What Elijah's Prayer Can Teach Us About Motherhood

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God's glory can blaze in your family just as He sent fire on Baal's altar to prove His authority.
God's glory can blaze in your family just as He sent fire on Baal's altar to prove His authority. (London Scout)

I'm praying for some serious fire from heaven, but not for the reason you might think.

In the past several years there have been moments I've been tempted to pray that God would rain down fire on someone or a couple of someones, but thankfully God has brought me past that phase of this journey.

The other day I was blessed to hear one of the teachers at my school recount the story of Elijah and the prophets of Baal. It's kind of a cool story. The kind of story I'd like to be told of me ... how I took on 450 bad guys and let God show beyond a shadow of a doubt that He is God.

Just some background: The Israelite people had been, as Elijah put it, "limping between two different opinions." They were trying to serve two gods, God and Baal. Elijah presents a contest of sorts. The priest of Baal would be given a bull to cut up and put on the altar. And Elijah would do the same. Only they would not light the sacrifice, instead they would each pray to their gods. The god that answered would be the true god—the champion god!

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The Baal priests go first. All night until morning they desperately called for their god to answer them. By noon on the next day Elijah was less than impressed and a bit snarky. He said, "Cry aloud, for he is a god. Either he is musing, or he is relieving himself, or he is on a journey, or perhaps he is asleep and must be awakened." The priests continued to cry out and even cut themselves in an attempt to get Baal's attention.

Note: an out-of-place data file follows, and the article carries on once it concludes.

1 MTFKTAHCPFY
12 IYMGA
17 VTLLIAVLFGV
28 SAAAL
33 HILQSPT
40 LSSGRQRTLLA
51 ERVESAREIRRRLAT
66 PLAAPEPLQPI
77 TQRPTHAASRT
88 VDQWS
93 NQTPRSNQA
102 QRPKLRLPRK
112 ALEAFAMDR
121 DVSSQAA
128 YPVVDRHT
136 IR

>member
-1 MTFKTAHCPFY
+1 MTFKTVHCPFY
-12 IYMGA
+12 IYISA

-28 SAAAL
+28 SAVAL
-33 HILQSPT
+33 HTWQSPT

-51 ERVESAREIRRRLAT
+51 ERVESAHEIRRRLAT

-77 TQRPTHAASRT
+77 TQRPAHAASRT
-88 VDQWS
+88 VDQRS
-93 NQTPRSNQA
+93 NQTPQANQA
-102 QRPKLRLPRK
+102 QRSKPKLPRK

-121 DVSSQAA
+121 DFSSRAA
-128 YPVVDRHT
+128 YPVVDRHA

But to no avail. The Bible says, "No one answered; no one paid attention" (1 Kings 18:29)

Elijah's turn. Or rather, God's.

Elijah doesn't just want to rain down fire on some ole dried up wood. He wants to show that his God is The God ... his God is the One and Only ... his God is powerful.

So he has them pour buckets of water on and around his sacrifice three times. Lots and lots of buckets so there is no doubt it is wet ... definitely soaked. Clothes left on the line in a torrential downpour soaked.

And then he prays.

"The Lord, God of Abraham, Isaac, and of Israel, let it be known this day that You are God in Israel and that I am Your servant and that I have done all these things at Your word. Hear me, O Lord, hear me, so that this people may know that You are the Lord God and that You have turned their hearts back again" (1 Kings 18:36-37).

And then God answers.

"The fire of the Lord fell and consumed the burnt sacrifice and the wood and the stones and the dust and licked up the water that was in the trench" (1 Kings 18:38).

And then the people responded.

"When all the people saw it, they fell on their faces and said, 'The Lord, He is God! The Lord, He is God'" (1 Kings 18:39).

Four verses. Bam. Bam. Bam. Bam.

And what God designed all along—not only for His glory but for the good of His people—happened.

How I long for fire from heaven like that—for God to move in amazing ways.

That's not a bad thing, wanting some big fire from heaven burning up my altar, but as I sit here I'm realizing that I often miss the fact that God does move in amazing ways. All. The. Time.

This week my youngest daughters started school. Between before-school care and the bus ride home, it is 9 ½ hours. It's 9 ½ hours that begins with us leaving the house at 6:45 a.m. That's just so very long for my littlest ones.

And I was praying for fire from heaven to consume my fears and frustrations and worries.

Today we met at home—me from work and them from school—and it was a beautiful reunion. Lots of smiles. Things went well today.

Thank You Lord.

Last week my high schooler was overwhelmed with the workload he has at school (it is truly stunningly huge) and the two soccer teams he plays on. He was tired and terrified. We prayed and talked and I prayed some more.

I prayed fire from heaven to consume our anxious thoughts.

And this week, so much better. Things seem manageable. We have a plan and we have made adjustments and it looks like he is going to have a great year—lots of work, but a great year!

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